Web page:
Wanting to start investing now. Any starting tips?

6 Replies

My wife and I are looking to sell our home in Seattle to move to SD to start investing. We’ll have a bit of cash to start (nothing crazy).

Just curious of what has been good first steps in buying, getting financing with a small income, and tips for finding multi family homes or single family homes that need a little love. Any thoughts, ideas or connections to the San Diego area would be so appreciated!

Originally posted by @Joseph Goods :

My wife and I are looking to sell our home in Seattle to move to SD to start investing. We’ll have a bit of cash to start (nothing crazy).

Just curious of what has been good first steps in buying, getting financing with a small income, and tips for finding multi family homes or single family homes that need a little love. Any thoughts, ideas or connections to the San Diego area would be so appreciated!

The San Diego market is similar to the Seattle market in that it is an appreciation market but the San Diego market has a much longer track record as such a market and therefore higher prices.

SFR/condos purchased at retail in San Diego have negative cash flow at purchase. They rely on rent appreciation for future positive cash flow.

The same can be stated about duplex to quad in the nicer areas (B and above areas).

That leaves duplex to quad in the working class areas (B- to C areas).  it is possible to obtain small initial cash flow on this class of purchase but it would not be the nice, rehabbed RE.  It would be the RE that is in need of TLC or full rehab and the competition for these is significant.

Historically, no matter which of the San Diego RE you purchase for buy n hold, including the cash flow negative RE, the return has been outstanding. How? property and rent appreciation. About half a year I did an analysis of San Diego recent ROI (previous 5 years). It was outstanding but a lot of locales had good return for those 5 years. One item that my research showed was the average SFR rent increase for the previous 3 years was $500/month (so over $100/month rent increase each year). You can see how this could easily turn a cash flow negative SFR into a cash positive investment. In addition to the outstanding appreciation, prop 13 property tax control benefits long term buy n hold investors. We have an RE that is worth ~$620K that is taxed at ~$200K value and another that is worth ~$1.3M that is taxed at ~$400k value due to prop 13.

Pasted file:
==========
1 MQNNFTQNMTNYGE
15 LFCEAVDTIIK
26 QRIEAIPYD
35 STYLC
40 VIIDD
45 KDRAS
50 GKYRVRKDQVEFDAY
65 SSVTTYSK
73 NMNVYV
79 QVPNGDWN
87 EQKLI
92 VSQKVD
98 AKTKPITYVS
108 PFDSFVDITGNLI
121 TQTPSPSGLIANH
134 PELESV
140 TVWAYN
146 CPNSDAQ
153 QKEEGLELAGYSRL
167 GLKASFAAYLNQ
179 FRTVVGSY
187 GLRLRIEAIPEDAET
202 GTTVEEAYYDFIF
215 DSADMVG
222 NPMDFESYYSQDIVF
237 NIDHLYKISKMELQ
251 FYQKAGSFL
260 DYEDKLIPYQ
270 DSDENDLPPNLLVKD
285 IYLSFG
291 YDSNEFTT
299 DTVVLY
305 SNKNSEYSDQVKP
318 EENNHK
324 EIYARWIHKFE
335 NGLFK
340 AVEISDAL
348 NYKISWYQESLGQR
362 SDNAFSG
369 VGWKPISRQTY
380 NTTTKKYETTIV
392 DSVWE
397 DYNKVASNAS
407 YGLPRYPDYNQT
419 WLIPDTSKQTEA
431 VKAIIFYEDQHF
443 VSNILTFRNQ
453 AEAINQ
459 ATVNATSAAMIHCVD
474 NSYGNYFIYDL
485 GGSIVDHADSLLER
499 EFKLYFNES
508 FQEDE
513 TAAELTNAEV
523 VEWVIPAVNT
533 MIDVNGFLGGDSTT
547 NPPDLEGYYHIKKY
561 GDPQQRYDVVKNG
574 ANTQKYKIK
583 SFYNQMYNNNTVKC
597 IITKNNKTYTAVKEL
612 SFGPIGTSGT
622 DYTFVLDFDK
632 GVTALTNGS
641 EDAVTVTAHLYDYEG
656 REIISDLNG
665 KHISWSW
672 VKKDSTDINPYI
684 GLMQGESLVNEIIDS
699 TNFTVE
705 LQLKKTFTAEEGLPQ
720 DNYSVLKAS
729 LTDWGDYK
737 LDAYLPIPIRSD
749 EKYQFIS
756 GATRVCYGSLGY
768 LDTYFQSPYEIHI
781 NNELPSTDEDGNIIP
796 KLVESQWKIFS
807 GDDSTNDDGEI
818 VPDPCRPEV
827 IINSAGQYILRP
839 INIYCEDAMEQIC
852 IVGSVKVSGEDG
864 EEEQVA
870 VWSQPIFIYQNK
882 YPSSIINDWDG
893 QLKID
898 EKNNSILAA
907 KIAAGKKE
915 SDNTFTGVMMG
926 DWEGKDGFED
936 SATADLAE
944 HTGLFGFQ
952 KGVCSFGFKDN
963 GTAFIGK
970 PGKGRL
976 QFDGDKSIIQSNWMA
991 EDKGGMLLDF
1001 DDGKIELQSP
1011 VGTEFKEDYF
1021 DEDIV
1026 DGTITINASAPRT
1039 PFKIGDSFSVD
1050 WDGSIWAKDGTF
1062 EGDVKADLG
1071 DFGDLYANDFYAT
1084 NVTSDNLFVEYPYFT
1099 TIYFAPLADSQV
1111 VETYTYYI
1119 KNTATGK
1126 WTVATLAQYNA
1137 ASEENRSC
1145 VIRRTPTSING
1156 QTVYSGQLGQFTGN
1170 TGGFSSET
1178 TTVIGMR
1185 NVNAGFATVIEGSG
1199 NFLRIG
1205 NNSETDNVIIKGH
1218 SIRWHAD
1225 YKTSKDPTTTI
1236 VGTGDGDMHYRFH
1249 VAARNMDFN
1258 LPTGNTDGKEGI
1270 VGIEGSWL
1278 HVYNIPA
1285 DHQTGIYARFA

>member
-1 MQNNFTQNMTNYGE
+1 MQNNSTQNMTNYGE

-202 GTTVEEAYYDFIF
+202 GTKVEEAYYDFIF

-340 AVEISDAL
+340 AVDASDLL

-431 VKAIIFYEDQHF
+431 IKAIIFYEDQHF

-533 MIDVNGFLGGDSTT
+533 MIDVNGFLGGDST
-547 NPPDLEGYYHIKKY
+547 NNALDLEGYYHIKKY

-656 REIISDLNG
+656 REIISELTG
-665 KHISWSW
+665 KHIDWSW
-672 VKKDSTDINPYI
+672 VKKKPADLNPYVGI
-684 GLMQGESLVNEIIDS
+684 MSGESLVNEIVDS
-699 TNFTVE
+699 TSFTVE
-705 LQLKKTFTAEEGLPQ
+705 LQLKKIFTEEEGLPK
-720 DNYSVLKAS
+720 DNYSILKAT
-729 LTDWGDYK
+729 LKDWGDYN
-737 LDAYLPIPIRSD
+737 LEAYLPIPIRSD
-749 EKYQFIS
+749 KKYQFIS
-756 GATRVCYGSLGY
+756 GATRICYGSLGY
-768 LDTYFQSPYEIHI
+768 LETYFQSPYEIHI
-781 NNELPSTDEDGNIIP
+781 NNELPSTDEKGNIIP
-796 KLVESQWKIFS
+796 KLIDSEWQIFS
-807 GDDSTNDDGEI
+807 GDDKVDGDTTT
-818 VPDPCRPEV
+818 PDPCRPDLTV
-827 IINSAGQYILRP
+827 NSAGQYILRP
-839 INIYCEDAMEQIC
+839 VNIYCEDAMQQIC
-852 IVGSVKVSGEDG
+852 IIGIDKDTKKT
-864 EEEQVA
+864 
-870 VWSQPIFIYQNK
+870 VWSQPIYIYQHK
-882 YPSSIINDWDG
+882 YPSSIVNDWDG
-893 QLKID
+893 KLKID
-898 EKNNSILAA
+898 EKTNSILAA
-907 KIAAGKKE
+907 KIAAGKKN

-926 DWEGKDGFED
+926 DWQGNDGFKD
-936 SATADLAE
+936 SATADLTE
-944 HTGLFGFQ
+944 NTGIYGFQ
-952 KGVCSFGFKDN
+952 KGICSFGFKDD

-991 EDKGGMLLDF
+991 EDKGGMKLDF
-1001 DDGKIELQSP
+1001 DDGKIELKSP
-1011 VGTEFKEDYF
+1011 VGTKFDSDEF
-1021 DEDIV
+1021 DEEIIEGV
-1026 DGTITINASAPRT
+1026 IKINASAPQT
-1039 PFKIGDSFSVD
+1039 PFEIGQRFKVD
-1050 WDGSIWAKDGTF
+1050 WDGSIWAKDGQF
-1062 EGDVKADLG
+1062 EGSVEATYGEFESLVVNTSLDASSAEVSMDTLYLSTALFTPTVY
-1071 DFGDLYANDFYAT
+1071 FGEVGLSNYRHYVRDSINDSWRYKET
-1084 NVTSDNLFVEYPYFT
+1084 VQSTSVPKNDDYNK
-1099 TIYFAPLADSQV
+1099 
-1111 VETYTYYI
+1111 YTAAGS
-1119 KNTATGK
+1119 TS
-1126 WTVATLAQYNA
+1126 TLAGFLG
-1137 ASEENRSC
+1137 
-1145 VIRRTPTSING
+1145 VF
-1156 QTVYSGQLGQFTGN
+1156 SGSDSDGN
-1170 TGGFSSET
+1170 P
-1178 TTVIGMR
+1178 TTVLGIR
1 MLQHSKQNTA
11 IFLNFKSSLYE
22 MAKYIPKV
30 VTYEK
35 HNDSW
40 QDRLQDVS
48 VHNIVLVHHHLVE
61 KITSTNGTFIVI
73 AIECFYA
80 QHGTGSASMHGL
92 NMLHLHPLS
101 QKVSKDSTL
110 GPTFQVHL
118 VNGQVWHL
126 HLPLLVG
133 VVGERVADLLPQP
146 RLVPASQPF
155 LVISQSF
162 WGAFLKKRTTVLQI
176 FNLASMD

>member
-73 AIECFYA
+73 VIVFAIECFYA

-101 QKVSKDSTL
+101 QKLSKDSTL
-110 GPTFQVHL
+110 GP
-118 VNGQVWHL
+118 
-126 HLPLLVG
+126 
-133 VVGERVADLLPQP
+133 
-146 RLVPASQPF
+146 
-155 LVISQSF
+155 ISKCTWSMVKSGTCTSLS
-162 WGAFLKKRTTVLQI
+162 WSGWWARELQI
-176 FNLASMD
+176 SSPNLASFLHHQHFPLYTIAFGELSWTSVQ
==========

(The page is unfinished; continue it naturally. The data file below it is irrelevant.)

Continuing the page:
So questions to ask:  What can you afford?  Can you afford negative cash flow and how much negative cash flow?  Do you want to be a property manager?  How confident are you of continued rent and property appreciation?  What do you think of owning C class RE?  Is the larger negative cash flow of B class and above worth it to you?

Good luck

@Joseph Goods you don't necessarily have to purchase real estate in San Diego.  There are many resources on BP that can walk you through the options you have for having an investment outside of where you are living.  For most places you can find reasonably priced properties within a couple hour drive of a major metro.

For me, I have always invested in my backyard as it works best for how I like to invest.  That said there are a lot of other people who have a lot of success investing this way.  Spend sometime determining which challenge you are willing to deal with (distance vs high cost) and that will help guide your decision.

Best of luck with your investments.

John